Does Hologram Charge any Data Session Fee?

Most cellular operators charge a fee per session (when a data packet it sent to the cell tower due to connection) which ranges from 10kb-200kb depending upon the operator. Its always charged once the data is activated on the device.

My application is luggage tracking, and here every 5 minutes the device will sleep and then wake up and send the GPS location to the server. The size of packet would be about 100 bytes.

My question is will I be charged any fee per connection/session or its included in the monthly charge?

So my data consumption should be:
5 minutes updates = 12 times updates in a hour.
30 Days * 24 Hours * 12 Updates per hour = 8640 updates
Size of updates = 8640 * 100 Bytes = 864000 = ~0.86 MB
Will I be charged fee based upon 0.86 MB or incur an extra surcharge per session fee?

Also can I opt for data pools instead of having a minium 1MB data on each and every SIM card?

Hi, we don’t charge any kind of fee per session but keep in mind that even if your payload is 100 bytes there’s going to be some overhead for TCP or UDP headers and that will be included in the usage charges. You can see on the dashboard exactly what the usage is.

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Thanks for your prompt response!
As I’m a noobie entering this GPS tracking market, may I know how much data would TCP or UDP headers consume approximately for a 100 bytes data push?

Hey @ssarthak598,

Its hard to give you an exact figure here given that due to changes in signal strength and packet loss a device might have to send things multiple times. However I found this on stack overflow that will be a good baseline:

Size of Ethernet frame - 24 Bytes (you can ignore this)
Size of IPv4 Header (without any options) - 20 bytes
Size of TCP Header (without any options) - 20 Bytes
So total size of empty TCP datagram - 24 + 20 + 20 = 64 bytes (without the Ethernet frame its 40 bytes)

Size of UDP header - 8 bytes
So total size of empty UDP datagram - 24 + 20 + 8 = 52 bytes

My recommendation here would be to test this empirically with a device to give you a better idea of how your specific device fares.

Also, if you want to optimize for data sent you might want to consider using Hologram’s communication protocol and then routing the information from your Hologram Dashboard to your server.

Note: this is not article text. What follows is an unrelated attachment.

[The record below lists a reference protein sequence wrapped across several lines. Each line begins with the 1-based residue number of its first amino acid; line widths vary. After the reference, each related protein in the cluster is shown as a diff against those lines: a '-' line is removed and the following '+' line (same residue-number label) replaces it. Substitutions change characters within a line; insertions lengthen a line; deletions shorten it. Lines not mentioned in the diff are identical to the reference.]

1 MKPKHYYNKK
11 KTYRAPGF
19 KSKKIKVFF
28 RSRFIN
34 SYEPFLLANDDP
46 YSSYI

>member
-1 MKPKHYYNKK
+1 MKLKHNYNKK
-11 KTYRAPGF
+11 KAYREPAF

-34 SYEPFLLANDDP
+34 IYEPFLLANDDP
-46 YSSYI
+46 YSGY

Here is a blog post about the data savings by using this approach.


In my realworld experience (and hologram’s) each message sent to the hologram cloud socket uses a minimum of ~500 bytes. Check out the discussion: Data Usage and more

Things to consider beyond what @Maiky listed are:

  • DNS lookup (going from url to ip address) possibly also requring a TCP connection
  • TCP handshake (there are multiple packets that have to go back and forth between server and client to establish a tcp connection)
  • TCP ACK packet (probably only one in your case as payload is so small)
  • Any re-transmission due to dropped packet(s)

So in reality I would expect your monthly cost to be
(500 bytes overhead + 100 bytes payload) * 8640 updates / month = ~5.2 MB

The only way to reduce this would be to:

  1. “phone home” less often, like every 30 minutes to get closer to your initial 0.86MB estimte
  2. use UDP to your own server and accept the reduced QOS UDP gives over TCP
  3. use a persistent TCP connection such as MQTT. This means you only pay the 500byte pentalty once. You will have to look into a 3rd party (or your own) MQTT service as I dont think Hologram supports this at the moment.

Note once you have higher volume, look in to Hologram’s data pooling to significantly reduce the cost per MB. This is a good option if you usage is somewhat predictable. May not be for luggage tracking if its for travelers as I wont turn on my luggage tracker unless I am traveling.

EDIT: I should note @Maiky linked to the same Hologram blog that is in the other forum that has the table showing overhead. You’ll notice the Billed Byte Size is 496 bytes greater than the Payload Bytes size for the Cloud/Socket connection method (which is what you should be using).



Agree 100% with what @AndrewGifft said here!

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